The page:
Critters; Sick ETX-105PE;
ETX-125AT & Revolution Imager, LXD55 & D7200 DSLR
Posted: 23 June 2016
The weather continued to be hot and hazy/smokey at Cassiopeia Observatory on Monday, 20 June 2016. Some local critters were keeping cool at the "pool", as seen in these three photos taken within about 1 minute:
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On the previous session I reported getting "Motor Unit Faults" (MUF) on the ETX-105PE. I suspected (hoped) the external battery power I was using was too weak. I charged the battery overnight and mid-morning on Monday I took the telescope and battery outside to do a TRAIN DRIVES on a distant terrestrial object. But with the fully charged battery I was still getting the MUF error. Further troubleshooting revealed that the altitude drive was not operating. No motor sound at all. Well, rats. But I got over 11 years of use from it. Will have to decide whether to try to repair/replace the drive or just mount the Optical Tube Assembly (OTA) on a different mount. Since the ETX-105PE drive problem could be a circuit board issue and not just a dead motor, I'm leaning towards mounting the OTA on my 13+ year old LXD55 GEM mount using mounting rings, possibly from ScopeStuff. I need to check out the LXD55 mount as I haven't used it in 15 months.
I then took the ETX-125AT outside to do the TRAIN DRIVES on it since it would now be my primary star party telescope. Fortunately, the 16+ year old ETX-125AT worked properly.
Mid-afternoon on Monday, clouds began appearing, wiping out that night's observing and ETX-125AT use. Cloudy skies and the haze/smoke from the still growing Brown Fire continued until Wednesday, 22 June.
Open: Wednesday, 22 June 2016, 1903 MST
Conditions: Mostly clear, breezy
I set up the ETX-125AT to do some tests of it using the Revolution Imager. I also set up the LXD55 German Equatorial Mount (GEM) to test it out using the D7200 DSLR. Here they are on the observatory patio:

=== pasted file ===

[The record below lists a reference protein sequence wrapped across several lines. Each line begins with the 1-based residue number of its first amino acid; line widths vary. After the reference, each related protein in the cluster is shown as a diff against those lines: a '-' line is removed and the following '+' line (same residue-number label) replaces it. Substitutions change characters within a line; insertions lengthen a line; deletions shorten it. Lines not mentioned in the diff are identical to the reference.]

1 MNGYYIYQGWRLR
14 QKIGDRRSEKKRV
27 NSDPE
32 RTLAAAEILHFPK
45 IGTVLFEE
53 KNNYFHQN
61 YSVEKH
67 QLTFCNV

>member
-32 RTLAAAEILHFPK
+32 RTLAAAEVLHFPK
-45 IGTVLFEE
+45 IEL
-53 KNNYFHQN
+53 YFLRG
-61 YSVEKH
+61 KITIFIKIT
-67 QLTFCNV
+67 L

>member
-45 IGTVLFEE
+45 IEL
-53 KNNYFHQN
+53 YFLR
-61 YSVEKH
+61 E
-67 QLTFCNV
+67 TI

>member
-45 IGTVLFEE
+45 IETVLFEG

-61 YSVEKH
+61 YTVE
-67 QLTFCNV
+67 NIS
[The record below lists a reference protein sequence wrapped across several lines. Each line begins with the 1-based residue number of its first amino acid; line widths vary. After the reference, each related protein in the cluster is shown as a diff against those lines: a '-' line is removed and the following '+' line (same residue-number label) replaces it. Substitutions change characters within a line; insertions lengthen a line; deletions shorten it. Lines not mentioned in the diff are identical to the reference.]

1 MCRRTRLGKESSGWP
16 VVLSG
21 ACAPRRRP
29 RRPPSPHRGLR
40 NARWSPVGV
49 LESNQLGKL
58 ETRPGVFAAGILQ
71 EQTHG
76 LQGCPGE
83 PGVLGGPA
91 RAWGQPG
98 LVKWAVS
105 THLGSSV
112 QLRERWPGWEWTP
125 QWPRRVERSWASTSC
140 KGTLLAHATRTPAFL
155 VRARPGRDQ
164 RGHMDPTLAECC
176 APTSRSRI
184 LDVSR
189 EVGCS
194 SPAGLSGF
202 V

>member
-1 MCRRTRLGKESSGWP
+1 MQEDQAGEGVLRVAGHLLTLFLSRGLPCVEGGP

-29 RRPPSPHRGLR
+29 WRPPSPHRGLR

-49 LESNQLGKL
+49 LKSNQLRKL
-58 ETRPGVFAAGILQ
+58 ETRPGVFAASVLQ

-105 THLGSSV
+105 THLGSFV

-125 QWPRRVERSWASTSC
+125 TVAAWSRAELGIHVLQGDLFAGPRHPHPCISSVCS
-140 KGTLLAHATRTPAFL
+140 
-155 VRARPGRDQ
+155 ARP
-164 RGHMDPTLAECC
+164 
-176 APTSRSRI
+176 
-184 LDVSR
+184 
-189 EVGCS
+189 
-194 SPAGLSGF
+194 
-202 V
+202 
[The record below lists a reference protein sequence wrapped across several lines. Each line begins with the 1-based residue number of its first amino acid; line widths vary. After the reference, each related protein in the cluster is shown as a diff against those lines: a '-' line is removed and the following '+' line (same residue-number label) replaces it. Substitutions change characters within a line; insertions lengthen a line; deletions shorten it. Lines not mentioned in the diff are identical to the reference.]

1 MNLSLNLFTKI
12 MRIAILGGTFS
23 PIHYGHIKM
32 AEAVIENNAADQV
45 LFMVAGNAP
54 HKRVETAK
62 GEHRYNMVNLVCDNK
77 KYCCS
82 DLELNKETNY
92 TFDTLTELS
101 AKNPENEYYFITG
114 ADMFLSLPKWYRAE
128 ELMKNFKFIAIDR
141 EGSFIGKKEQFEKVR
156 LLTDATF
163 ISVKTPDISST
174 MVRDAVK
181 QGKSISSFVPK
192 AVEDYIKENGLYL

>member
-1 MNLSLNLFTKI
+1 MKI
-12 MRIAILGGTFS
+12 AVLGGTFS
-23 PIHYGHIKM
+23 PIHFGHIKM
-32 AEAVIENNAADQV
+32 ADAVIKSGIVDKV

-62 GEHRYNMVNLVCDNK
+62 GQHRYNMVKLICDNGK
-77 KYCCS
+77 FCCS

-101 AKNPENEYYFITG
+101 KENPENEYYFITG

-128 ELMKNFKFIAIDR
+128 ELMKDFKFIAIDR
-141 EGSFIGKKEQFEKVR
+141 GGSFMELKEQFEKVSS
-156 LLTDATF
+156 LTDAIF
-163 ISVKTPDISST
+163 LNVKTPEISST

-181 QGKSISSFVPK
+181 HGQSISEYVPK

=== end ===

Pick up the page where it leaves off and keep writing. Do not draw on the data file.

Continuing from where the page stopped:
I then SYNCed the observatory clock to WWV time signals.
1938 MST: sunset. ETX ON. Arcturus was visible high overhead so I centered it in the 26mm eyepiece (73X). The second alignment star, Vega, was not yet visible so I accepted it as centered. Did a GOTO Jupiter; it was placed in the finderscope field-of-view (FOV). The view of Jupiter at 73X was good, with three moons visible. I added the 3X TeleXtender for 219X. Good view of Jupiter's cloud bands.
2001 MST: slewed to Spica and SYNCed the AutoStar on it. Viewed Mars, 219X. Nice view of Syrtis Major. Then viewed Saturn, 219X. Fairly good view but clouds were interferring with the view.
2010 MST: took this iPhone 6s Plus photo of the western sky and the ETX-125, the Revolution Imager monitor, and the LXD55/DSLR:
2015 MST: Revolution Imager ON. I began documenting settings for each of the objects I viewed with the Imager. First, slewed to Jupiter and viewed it at prime focus of the ETX-125AT. Good view.
Mars was especially nice with the Imager. Syrtis Major was easily seen, as shown in this iPhone photo of the Revolution Imager monitor:
Saturn wasn't quite as nice but Cassini Division was visible on the monitor (although it doesn't show well in this iPhone photo of the monitor):
I added the Imager focal reducer. By increasing the exposure of the Imager camera I was able to show several of Saturn's moons:
Messier 13, the Great Globular Cluster in Hercules, was a nice object for the Revolution Imager:
After doing a rough polar alignment of the LXD55 GEM, I took this D7200 DSLR tracked photo of the sky to the southeast showing Saturn, Mars, and the constellation of Scorpius, f/3.5, 15 seconds, ISO 6400, FL 18mm:
Mouseover or tap on image for labels
I need to make an adjustment of the DSLR camera mount before doing more exhaustive tests of the LXD55 in order to decide if mounting the ETX-105 telescope on it is the best solution.
2134 MST: ETX and LXD55 OFF as the sky was mostly cloudy.
Close: Wednesday, 22 June 2016, 2204 MST
Session Length: 3h 01m|
Conditions: Mostly cloudy, breezy
I was given a bunch of old astronomy books in April 2016. I just discovered that one of the books was originally from the TRW Technical Information Center:
I worked at TRW beginning in 1984, so this brought back some memories of using the TRW Technical Information Center. The book is volume I of the "Stars and Stellar Systems Compendium of Astronomy and Astrophysics". I bought "Astronomical Techniques (volume II), "Basic Astronomical Data" (volume III), and "Galactic Structure" (volume V) when I was an Astrophysics undergraduate student at Indiana University in the late 1960s. It is nice having another volume in the series.
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